Mixed political reaction to ECB deal
Fianna Fail leader Micheal Martin: gave a conditional welcome to the deal
Tánaiste Eamon Gilmore has described the bank debt deal as a great day for Ireland and an opportunity for the economy.
“This package of measures will make a marked difference to Ireland’s debt sustainability,” he said.
Ireland's borrowing requirement would be reduced by €20 billion over the next 10 years, he told the Dail.
“We will reduce our deficit by an annual figure of €1 billion from 2014. We are tearing up the promissory note and we have wiped Anglo Irish Bank off the map.”
Mr Gilmore said when he worked as a trade union official he had learnt early on to never organise an ice cream strike in winter. “When you’re in negotiations, don’t play your hand until your hand is strong. We knew and understood that we first had to repair Ireland’s reputation abroad," he said. “The Government made it clear that we were willing to deal with our own problems but were carrying an unacceptable share of other people’s problems."
Fianna Fáil leader Micheál Martin gave a conditional welcome to the deal and said Ireland deserved a significant easing of the burden of its banking debt. He said ECB and EU had changed their positions in the last two years from a policy since 2008 of avoiding contagion. The ECB governor Mario Draghi had made a difference as well in terms of his more pragmatic approach and that had changed the atmosphere across Europe.He pointed out that Ireland was sticking to the bailout programme, despite condemnation of that plan, agreed by the then Fianna Fáil-led government.
He acknowledged it will improve the cashflow position and Ireland’s funding position. But he asked what difference will the deal make to the overall stock of Government debt. “It would appear that none is the answer,” he said. “Do we owe as much today as we owed yesterday?
However, Sinn Féin finance spokesman Pearse Doherty attacked the Taoiseach over the deal. “You have said to every man woman and child in this State is that they will pay back every single penny of the toxic tax Anglo debt, a cost of €14,000 for every man, woman and child in the State."
The Government is replacing a promissory note with a sovereign bond of €28 billion with no write-down whatsoever, he said. “So much for the declaration of separation of toxic bank debt and sovereign debt,” he said. “This week my youngest son began to crawl. He wasn’t even born at the time the promissory note was issued by Micheal Martin and his Cabinet colleagues yet he will be 40 years of age and the State will still paying back the toxic debts of Anglo Irish Bank."
Independent TD Mattie McGrath said he hoped when Government TDs returned to their constituencies they would still think it was such a good deal or would they be laughing on the other side of their faces. “When is a deal not a deal?” he asked. “This clearly is not a deal.”
He said the Minister for Finance and his officials had worked hard but they had not got a deal. “It’s a copout.”
He said a child born today would in 2038 get a present of “a noose around his or her neck because the debt was being kicked the can down the road”. Mr McGrath said he looked across the Cabinet and he didn’t see one businessman there and this was shown in the deal done.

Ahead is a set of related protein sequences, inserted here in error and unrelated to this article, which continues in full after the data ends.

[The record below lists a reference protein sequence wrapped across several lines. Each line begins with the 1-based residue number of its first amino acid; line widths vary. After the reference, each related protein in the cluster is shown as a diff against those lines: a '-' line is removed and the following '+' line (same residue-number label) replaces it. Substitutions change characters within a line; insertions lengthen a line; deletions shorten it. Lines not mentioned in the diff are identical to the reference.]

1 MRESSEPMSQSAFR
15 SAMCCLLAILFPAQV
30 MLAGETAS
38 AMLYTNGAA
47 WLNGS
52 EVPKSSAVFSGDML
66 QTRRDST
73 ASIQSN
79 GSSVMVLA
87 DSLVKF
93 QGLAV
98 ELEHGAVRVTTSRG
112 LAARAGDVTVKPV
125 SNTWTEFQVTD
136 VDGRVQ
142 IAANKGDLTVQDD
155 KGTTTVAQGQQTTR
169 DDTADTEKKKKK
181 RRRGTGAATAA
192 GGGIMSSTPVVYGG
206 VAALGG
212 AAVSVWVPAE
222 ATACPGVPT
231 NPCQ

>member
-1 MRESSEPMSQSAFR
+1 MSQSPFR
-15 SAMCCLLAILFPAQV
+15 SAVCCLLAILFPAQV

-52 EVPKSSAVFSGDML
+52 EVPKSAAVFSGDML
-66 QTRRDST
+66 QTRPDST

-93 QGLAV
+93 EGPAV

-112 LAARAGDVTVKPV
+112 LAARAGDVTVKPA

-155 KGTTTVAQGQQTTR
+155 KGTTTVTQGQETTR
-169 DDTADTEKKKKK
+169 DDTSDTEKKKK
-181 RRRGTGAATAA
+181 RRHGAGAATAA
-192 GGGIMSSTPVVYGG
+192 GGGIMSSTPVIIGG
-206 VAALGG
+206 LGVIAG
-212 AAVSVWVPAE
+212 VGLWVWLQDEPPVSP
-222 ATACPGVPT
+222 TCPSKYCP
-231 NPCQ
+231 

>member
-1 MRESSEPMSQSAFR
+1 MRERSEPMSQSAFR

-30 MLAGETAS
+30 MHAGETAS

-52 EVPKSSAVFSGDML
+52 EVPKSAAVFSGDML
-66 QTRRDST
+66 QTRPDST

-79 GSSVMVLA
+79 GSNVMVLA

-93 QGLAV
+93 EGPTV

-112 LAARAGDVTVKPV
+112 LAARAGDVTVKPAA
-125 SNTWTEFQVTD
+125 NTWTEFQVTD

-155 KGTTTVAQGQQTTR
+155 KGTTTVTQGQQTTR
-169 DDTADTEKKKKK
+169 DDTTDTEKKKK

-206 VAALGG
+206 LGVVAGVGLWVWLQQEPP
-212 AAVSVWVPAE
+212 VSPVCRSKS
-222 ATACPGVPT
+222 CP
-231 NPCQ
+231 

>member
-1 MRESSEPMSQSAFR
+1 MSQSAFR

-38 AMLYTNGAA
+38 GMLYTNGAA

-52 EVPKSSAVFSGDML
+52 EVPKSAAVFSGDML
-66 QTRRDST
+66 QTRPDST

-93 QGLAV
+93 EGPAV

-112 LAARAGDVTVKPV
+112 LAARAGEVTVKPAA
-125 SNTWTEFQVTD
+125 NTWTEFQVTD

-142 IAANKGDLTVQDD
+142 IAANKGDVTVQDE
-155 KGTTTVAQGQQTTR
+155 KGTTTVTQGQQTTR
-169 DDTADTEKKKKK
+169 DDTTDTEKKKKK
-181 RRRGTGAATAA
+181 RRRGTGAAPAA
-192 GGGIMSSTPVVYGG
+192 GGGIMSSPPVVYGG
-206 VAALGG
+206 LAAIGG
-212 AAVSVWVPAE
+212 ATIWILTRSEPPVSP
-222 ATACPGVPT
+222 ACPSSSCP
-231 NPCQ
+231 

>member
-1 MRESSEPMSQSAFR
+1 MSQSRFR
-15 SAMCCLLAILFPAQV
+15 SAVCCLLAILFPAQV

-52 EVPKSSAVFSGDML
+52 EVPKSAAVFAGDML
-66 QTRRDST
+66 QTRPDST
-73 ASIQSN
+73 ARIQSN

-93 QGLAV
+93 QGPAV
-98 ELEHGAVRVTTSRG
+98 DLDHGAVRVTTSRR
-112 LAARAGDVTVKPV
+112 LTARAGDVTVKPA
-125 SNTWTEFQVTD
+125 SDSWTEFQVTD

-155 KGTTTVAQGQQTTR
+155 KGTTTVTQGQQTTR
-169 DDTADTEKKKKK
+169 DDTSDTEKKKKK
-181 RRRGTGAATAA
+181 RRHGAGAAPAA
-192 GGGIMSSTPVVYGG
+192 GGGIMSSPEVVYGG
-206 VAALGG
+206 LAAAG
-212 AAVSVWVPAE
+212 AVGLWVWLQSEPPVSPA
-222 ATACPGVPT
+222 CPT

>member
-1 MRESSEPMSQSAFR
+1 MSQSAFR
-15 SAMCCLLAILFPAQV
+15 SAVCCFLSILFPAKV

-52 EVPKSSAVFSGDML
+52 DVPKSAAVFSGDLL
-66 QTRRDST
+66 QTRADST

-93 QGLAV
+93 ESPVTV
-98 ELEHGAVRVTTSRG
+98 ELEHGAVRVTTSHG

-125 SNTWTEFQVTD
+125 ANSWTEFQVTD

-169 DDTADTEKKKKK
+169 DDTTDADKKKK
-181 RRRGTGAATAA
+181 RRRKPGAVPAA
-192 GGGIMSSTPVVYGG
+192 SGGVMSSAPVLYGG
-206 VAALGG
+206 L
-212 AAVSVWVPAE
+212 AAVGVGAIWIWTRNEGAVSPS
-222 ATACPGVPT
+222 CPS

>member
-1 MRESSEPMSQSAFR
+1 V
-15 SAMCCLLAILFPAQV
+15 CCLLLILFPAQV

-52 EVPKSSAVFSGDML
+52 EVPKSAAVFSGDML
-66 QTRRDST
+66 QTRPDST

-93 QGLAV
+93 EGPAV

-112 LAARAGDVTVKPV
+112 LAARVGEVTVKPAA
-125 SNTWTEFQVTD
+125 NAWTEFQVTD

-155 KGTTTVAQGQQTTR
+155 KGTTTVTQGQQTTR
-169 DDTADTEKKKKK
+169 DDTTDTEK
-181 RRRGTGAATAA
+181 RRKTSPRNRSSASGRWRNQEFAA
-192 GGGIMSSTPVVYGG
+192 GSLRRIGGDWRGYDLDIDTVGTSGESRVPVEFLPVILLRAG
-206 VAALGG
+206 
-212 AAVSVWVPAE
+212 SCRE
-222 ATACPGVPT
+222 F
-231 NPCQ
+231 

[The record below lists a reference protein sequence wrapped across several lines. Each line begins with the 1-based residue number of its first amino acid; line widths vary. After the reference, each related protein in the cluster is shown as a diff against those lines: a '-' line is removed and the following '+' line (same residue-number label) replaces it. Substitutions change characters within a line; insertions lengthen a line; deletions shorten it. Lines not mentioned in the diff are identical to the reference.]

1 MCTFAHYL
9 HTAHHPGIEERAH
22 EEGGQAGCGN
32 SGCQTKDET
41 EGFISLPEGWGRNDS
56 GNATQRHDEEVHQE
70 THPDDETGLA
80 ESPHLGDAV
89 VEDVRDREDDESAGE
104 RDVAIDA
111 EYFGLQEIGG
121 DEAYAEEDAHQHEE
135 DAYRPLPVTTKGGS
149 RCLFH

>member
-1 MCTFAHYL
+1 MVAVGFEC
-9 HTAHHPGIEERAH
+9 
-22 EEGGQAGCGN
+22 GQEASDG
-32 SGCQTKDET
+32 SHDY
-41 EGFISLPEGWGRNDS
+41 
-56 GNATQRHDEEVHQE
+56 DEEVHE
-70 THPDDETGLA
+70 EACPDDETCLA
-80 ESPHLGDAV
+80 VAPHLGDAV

United Left Alliance TD Richard Boyd Barrett described the deal as “just another Government attempt to hoodwink the people” which would “ensure that cuts and austerity will continue to be imposed on ordinary Irish citizens for years to come to pay Anglo’s gambling debts”.
Speaking outside an EU event in Dublin Castle this morning, Minister for Social Protection Joan Burton said the Irish people can be “optimistic” the agreement reached with the ECB would lead to a “better budget” later this year.
Asked whether the deal would give the people a “break” in the budget, she said it was too early to say.
“However what I can say is that in any debt structure if you get a deal which allows you to make your debt sustainable, inevitably from a financial l point of view that gives you room to breathe, room to grow and my hope and expectation is that this deal is part of us achieving that.
“We can be optimistic that the ECB can recognise what the Irish people have done and achieved and can also recognise that making Ireland sustainable and being able to access market finance at reasonable rates, all of those things are what makes the economy grow and recover and that is what will make the next budget better.”
Minister for Jobs, Enterprise and Innovation, Richard Bruton said however the question of whether the budget would be less harsh than it would otherwise have been would be decided “in consultation with the troika”.
The deal made the trajectory towards restoring confidence in the Irish economy easier.
“The big change here is we bring down our borrowing levels overall so it will be easier for us to get to the three per cent target that we have to reach by whatever date it is. This brings that target closer,” he said.
“Whether it makes this year's budget easier is a question that obviously Ministers have to decide, that Government has to decide in consultation with the troika. The objective here is to have a more sustainable path and that's why this has been so important. It makes our trajectory more sustainable it makes it easier to get to those points where we have restored confidence in our economy.”